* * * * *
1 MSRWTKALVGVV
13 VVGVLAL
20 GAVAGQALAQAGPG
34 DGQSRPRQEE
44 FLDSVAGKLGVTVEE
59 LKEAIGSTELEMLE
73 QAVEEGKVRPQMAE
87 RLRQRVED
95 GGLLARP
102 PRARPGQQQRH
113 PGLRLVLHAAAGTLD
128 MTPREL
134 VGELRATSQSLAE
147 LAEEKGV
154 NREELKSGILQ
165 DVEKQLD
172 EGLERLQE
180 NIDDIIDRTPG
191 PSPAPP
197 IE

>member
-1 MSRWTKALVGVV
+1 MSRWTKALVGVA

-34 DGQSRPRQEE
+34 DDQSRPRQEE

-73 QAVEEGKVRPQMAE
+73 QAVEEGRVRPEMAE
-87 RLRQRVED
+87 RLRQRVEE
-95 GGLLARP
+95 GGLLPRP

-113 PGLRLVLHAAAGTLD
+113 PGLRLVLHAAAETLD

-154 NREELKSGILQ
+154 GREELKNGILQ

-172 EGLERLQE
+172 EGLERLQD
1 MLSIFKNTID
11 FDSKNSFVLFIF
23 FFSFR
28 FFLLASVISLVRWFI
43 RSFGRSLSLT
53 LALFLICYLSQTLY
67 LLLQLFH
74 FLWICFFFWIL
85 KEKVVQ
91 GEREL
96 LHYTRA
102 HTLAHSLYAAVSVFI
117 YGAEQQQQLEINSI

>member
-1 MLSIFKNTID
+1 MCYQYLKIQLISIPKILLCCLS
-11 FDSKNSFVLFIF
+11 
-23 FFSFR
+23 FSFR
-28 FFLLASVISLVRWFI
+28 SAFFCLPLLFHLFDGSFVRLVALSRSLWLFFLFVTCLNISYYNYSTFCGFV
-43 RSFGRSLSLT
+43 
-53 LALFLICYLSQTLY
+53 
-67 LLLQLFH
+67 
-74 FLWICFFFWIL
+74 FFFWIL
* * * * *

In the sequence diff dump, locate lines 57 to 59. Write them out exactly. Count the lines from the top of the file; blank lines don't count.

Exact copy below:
+23 FSFR
-28 FFLLASVISLVRWFI
+28 SAFFCLPLLFHLFDGSFVRLVALSRSLWLFFLFVTCLNISYYNYSTFCGFV